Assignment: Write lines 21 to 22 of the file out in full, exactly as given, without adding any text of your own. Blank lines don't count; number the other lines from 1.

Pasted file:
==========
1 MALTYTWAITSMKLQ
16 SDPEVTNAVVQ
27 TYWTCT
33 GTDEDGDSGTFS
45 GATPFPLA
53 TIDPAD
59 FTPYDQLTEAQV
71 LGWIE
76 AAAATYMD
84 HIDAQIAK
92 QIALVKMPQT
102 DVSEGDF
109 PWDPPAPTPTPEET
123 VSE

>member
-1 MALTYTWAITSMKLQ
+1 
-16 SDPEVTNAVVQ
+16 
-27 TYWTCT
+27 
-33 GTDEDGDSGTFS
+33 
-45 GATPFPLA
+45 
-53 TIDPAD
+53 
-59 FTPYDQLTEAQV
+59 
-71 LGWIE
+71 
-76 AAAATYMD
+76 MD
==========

+27 
-33 GTDEDGDSGTFS